Simon Gibbs discusses a recent case demonstrating the dangers of exceeding the pre-approved budget and failing to inform the court
Costs budgeting is the future. Or, at least, that is what Lord Justice Jackson and significant elements of the senior judiciary are planning for. In addition to various costs management pilots, costs management training is being rolled out to the judiciary at large. April 2013 is the likely date for costs management to be introduced across the civil courts.
If costs management is to be the future, the central question is how strictly will the courts limit a party’s legal costs to a pre-approved budget? Initial signs are the answer will be: very.
The first judgment on the subject comes from the senior costs judge, Master Hurst, in the case of Henry v News Group Newspapers Ltd (Rev 1)  EWHC 90218 (Costs). This was a case that ran under the defamation proceedings costs management scheme. The objective of the scheme is to manage the litigation so that the costs of each party are proportionate to the value of the claim and the reputational issues at stake, and so the parties are on an equal footing.
The rules provide that when assessing costs on the standard basis, the court will have regard to the receiving party’s last approved budget and will not depart from such approved budget unless satisfied that there is good reason to do so.
In respect of witnesses, the claimant’s approved budget was £12,487.50, and in respect of disclosure £11,250. After the matter had settled, the claimant’s claim for costs showed, in the case of disclosure, the approved budget has been exceeded by £76,306, and, in respect of witness statements, by £216,404.
At the preliminary hearing in the detailed assessment process, counsel for the claimant summarised the issue as being that the choice for the court was to accept what the defendant said, i.e. that the practice direction is a draconian and restrictive scheme which must be adhered to, or to allow “all factors to go into the mix”.
‘No good reason’
Master Hurst stated: “I am in no doubt whatsoever that if the bill in this case were to be the subject of detailed assessment, those representing the claimant would be able to argue very strongly that the costs incurred were both reasonable and proportionate. This hearing is, however, not a detailed assessment, but a preliminary issue… and the sole question, which I have to decide, is whether there is good reason for the court to depart from the court-approved budget. It is clear that the claimant did not keep either the defendant or the court informed of the fact that its budget was being exceeded… [T]he fact is that the budget has been exceeded by a very significant amount, and there has been no attempt by the claimant to pass this information on. [T]he fact is the claimant has largely ignored the provisions of the practice direction and I therefore reluctantly come to the conclusion that there is no good reason to depart from the budget.”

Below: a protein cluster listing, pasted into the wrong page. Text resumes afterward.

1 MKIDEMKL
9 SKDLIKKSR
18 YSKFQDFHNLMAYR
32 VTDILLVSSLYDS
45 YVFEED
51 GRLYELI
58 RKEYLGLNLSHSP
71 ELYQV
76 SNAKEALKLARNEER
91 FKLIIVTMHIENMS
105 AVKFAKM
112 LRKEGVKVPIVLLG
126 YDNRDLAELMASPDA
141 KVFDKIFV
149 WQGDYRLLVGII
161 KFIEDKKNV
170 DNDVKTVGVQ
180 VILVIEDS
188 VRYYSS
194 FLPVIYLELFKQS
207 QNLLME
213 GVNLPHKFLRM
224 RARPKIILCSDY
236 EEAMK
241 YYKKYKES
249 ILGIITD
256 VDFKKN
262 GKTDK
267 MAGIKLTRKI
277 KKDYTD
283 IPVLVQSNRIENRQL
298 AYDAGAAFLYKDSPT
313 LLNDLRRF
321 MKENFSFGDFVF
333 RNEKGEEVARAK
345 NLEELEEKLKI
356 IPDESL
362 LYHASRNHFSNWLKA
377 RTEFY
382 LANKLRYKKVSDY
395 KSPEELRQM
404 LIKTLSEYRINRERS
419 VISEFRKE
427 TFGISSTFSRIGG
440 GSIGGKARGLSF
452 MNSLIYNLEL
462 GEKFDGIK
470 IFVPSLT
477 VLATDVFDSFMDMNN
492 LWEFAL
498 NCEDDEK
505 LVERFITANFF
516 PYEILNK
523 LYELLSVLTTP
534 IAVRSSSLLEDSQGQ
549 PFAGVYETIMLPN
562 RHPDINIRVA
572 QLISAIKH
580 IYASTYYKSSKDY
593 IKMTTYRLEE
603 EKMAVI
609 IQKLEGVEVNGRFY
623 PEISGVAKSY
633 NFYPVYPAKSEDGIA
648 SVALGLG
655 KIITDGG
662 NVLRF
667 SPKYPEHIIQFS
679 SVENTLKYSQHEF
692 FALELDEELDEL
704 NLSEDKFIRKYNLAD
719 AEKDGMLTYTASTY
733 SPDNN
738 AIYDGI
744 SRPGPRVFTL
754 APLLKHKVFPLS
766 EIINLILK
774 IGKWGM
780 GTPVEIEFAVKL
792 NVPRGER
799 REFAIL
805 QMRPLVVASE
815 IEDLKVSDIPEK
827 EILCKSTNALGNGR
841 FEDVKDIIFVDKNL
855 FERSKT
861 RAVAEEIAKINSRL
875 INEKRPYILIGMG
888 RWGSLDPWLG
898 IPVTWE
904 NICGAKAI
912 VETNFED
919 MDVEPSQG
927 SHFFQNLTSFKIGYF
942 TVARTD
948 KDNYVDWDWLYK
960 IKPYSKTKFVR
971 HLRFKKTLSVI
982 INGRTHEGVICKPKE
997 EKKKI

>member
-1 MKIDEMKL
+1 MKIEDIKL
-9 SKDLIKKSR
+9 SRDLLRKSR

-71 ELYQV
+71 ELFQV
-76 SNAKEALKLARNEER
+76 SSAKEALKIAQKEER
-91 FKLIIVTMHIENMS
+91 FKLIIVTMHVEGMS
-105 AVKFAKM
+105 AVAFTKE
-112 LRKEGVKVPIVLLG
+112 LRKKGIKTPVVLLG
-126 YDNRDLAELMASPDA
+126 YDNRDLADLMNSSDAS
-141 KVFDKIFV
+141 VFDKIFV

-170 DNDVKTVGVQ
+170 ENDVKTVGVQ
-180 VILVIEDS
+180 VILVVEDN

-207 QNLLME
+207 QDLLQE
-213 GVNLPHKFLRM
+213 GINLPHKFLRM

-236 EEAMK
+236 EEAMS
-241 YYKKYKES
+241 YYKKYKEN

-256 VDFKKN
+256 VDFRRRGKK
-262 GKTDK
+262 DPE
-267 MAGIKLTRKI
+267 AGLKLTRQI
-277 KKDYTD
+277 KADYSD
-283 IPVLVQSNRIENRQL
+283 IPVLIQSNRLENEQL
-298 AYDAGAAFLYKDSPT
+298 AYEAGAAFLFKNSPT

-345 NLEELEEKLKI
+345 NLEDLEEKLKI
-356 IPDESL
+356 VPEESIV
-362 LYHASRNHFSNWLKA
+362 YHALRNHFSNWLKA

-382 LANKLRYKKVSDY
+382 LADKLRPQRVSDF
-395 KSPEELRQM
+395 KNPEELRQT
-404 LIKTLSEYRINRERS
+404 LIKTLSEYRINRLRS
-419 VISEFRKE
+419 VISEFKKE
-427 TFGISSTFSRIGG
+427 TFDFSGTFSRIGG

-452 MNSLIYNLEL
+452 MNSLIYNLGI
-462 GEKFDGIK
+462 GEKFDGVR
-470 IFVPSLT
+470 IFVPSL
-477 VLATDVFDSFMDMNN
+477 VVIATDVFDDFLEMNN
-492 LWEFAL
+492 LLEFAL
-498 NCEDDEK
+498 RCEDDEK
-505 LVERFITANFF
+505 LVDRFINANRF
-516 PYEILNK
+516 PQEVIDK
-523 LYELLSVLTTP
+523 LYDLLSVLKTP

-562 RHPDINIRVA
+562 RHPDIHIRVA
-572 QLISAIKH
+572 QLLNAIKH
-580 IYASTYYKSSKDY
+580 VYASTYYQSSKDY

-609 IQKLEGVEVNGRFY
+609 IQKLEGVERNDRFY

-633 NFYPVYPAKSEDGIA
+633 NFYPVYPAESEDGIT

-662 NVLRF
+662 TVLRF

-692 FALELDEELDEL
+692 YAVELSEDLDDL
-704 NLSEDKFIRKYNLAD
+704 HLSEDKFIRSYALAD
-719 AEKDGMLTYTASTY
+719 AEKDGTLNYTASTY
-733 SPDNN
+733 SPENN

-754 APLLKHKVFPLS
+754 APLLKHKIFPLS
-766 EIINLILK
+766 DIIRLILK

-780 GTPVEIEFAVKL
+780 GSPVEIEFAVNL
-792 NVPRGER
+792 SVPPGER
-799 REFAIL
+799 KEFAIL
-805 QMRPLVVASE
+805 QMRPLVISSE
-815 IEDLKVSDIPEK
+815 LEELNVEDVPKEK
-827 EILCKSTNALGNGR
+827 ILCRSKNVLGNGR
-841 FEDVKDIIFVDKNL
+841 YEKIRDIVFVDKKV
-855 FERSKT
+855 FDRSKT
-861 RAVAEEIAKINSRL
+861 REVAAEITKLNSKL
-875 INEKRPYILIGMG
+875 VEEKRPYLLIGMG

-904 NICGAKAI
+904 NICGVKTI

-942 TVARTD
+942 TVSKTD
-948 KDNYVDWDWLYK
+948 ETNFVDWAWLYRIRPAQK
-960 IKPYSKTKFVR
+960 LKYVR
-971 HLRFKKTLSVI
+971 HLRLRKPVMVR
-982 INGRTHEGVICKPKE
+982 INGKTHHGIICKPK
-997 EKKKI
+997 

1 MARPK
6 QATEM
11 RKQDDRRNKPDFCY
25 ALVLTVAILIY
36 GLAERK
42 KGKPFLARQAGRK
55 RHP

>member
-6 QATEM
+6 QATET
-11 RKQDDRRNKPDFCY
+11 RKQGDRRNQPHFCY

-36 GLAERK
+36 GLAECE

It would, perhaps, be a mistake to make too much of this first instance decision. Master Hurst has granted permission to appeal and the matter is very likely to be leap-frogged to the Court of Appeal. It will therefore be for the Court of Appeal, in due course, to decide the appropriate weight to place on inaccurate costs budgets. However, it is likely that they will adopt the same approach as Master Hurst. If they simply treat them as being one of the factors to go ‘into the mix’, the whole purpose of costs budgets will be undermined. Given the importance the senior judiciary is placing on costs budgeting it seems unlikely that is an outcome they will accept.
One legal journal summarised this decision in the following way: “A social worker subjected to numerous defamatory newspaper articles for her involvement in the Baby P case is facing costs of about £300,000, despite winning her case.” Really? Imagine trying to draft a letter to your successful client informing them that, despite them succeeding in their claim, you were now looking to them for a shortfall in costs of £300,000 because you had failed to complete an accurate costs budget and had then failed to keep your opponent
and the court properly advised. Now imagine trying to draft a letter to your professional indemnity insurers advising them of a claim for £300,000 plus costs and how this had arisen.
Some have been predicting that the next round of the costs wars will be fought over success fees with clients once recoverability ends, or disputes over damages-based agreements. This looks like equally fertile ground.
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